Soon, family members began seeing a strange, dark, humanoid creature moving quietly about the house. One of Estefania’s sisters described an encounter with the mysterious creature:
“We heard a whistling sound, like on other nights, and then a groan near the door. We were so scared we were frozen. It was then we noticed something on the floor, as the light from the streetlights would enter our bedroom, and light it up. It was the shape of a man, crawling, dragging itself along the floor. He had a black head, no eyes, no mouth, nothing. It was crawling towards us and we started to scream. It was then that the toys we had on a shelf started to be thrown violently towards the other wall, one by one, and then we heard bangs and shouts.”
The Lazaro family were not the only witnesses to the strange events. Visiting neighbors confirmed the family’s claims, reporting shadows skittering along the walls of the home and seeing toys and other objects fly through the air, sometimes with enough force to embed the object into the wall.
Events culminated in 1992. Estefania’s mother awoke in the middle of the night feeling “pressure on top of me.” According to Mrs. Lazaro, “I felt a pair of hands grab my feet and then grab my arm.”
Police investigate the case – and confirm Lazaro family reports
Mrs. Lazaro’s terrifying visit in the middle of the night prompted the family’s first call to the local authorities. Police arrived at the home at 2:40 AM and were greeted by a terrified family who burst outside babbling about loud bangs, booms, and other noises. Present were Chief Inspector of the National Police, Jose Pedro, Officer Negri, and three other police officers. As they approached the home, the official police report documents they heard loud noises coming from the empty porch and upon entering the home, the door of a close armoire opened “in a sudden and totally unnatural way.” Then a crucified statue of Jesus separated from his cross.
Police recorded their experience in an official police report. In part it said,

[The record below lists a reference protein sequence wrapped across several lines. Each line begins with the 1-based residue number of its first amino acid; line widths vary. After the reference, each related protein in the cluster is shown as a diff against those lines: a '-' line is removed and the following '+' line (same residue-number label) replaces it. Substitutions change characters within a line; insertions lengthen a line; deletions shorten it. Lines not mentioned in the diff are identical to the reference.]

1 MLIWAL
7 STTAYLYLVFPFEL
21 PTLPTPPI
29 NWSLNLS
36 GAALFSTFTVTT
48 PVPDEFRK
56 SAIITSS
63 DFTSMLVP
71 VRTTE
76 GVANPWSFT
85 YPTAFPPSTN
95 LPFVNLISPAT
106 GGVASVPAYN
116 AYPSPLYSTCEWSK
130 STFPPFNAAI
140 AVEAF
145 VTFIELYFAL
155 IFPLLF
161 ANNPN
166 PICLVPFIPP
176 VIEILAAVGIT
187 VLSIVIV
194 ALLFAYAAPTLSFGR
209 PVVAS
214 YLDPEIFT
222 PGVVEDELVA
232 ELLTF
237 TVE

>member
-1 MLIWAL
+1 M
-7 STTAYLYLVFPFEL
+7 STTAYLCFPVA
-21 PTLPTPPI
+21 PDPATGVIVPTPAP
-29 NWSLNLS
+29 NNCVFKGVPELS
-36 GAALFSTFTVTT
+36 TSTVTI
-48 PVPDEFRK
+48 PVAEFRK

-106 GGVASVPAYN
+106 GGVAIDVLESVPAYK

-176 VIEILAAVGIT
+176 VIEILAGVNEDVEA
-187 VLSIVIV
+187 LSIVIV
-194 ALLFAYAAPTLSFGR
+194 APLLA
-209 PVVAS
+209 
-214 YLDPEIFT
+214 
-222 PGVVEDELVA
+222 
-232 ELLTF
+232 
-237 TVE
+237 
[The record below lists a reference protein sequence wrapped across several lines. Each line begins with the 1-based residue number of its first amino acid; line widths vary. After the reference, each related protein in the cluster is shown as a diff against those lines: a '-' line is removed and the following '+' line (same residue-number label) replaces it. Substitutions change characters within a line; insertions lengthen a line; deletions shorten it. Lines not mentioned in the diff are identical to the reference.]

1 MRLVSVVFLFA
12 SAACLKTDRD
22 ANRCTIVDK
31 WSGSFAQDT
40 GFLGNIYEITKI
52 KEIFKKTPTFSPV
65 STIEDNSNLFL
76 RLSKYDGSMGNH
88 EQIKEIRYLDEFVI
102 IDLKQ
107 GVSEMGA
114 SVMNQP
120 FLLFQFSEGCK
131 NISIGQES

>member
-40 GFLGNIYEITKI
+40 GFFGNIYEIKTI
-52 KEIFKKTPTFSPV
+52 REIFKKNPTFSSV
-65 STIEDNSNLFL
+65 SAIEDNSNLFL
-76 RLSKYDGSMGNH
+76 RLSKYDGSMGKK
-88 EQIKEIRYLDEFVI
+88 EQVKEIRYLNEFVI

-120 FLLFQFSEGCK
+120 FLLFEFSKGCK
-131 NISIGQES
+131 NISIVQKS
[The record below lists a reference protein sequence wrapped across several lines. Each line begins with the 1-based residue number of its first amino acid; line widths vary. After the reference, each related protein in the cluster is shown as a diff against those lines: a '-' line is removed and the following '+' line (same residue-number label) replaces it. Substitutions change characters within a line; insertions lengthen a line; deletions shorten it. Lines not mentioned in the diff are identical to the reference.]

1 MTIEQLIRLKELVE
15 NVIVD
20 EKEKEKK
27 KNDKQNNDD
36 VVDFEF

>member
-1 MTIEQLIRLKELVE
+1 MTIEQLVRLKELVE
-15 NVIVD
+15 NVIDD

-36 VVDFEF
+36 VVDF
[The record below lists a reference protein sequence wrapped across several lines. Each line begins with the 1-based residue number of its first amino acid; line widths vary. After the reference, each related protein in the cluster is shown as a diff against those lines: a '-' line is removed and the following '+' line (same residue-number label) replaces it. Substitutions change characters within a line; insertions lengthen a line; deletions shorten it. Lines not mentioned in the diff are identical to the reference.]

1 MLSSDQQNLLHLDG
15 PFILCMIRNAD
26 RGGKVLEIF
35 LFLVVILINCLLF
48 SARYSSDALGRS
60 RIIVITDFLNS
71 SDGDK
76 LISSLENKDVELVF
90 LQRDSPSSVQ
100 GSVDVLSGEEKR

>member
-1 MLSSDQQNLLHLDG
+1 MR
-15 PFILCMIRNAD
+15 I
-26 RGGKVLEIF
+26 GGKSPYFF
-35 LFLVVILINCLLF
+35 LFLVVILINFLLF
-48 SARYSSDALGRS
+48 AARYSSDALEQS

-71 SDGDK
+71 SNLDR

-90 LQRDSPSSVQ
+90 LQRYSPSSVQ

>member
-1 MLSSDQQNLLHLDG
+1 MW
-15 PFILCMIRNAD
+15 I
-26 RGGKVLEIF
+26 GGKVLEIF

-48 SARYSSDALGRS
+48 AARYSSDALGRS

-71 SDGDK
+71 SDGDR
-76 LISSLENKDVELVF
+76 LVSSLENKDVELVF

“We sat with the family, you could hear and see how a perfectly shut cupboard door would open and shut. We checked the door. It was perfect. It moved in an anti-natural way. Moments later we saw a tablecloth on a small telephone table become stained by a brown substance that the Inspector identified as “drool like”. When we checked the bedrooms of the house, we saw a wooden cross spun upside down and the metal Christ upon it was ripped off. One of the daughters then placed the cross behind the door on a poster. Then in the same moment there appeared three “nail marks, scratches” on the poster.”
Later, Officer Negri was approached by local news and in an on-screen interview, told reporters what he experienced when he entered Estefania’s bedroom:
“It was a small bedroom with twin beds. The father told us that sometimes when he and his little son were sitting on the bed, his son was picked up and thrown on to the other bed in a flying move. I sat down in the same bedroom to see if anything would happen. We heard a terrible scream behind us which came from a small balcony. I quickly opened the door and ran out to see if I could see anything. But there was nothing. No fallen stones. Nothing. It was 2.30 in the morning and the noise was dreadful. When I’d first entered the room, I noticed they had a large wooden crucifix on the wall and hanging off it was a smaller pearly crucifix like the one children get at their first holy communions. There was also a poster. But a few moments later, the crucifix had been turned upside down, the little crucifix was on the floor and the poster and the door had three or four deep scratches in them as if someone had clawed through the poster and deep into the door.”
The closing of The Vallecas Case
According to Officer Negri, the Lazaro family soon left the home, moving to an undisclosed location in Madrid. Years later, the family told reporters that after moving from their home, their lives returned to normal.
Veronica – the movie
A popular horror movie, Veronica, was created to document the events. According to Spanish Director Pacoa Plaza, his hit movie was only based loosely on Estefania’s story. However, the overlay text in the movie lists real dates, times, addresses, including the address of the police station in Madrid that took the family’s infamous call. In the movie’s closing credits, crime scene photos accompanying the credits included this statement:
“This story is based on the police report filed by the detective in charge of the case.”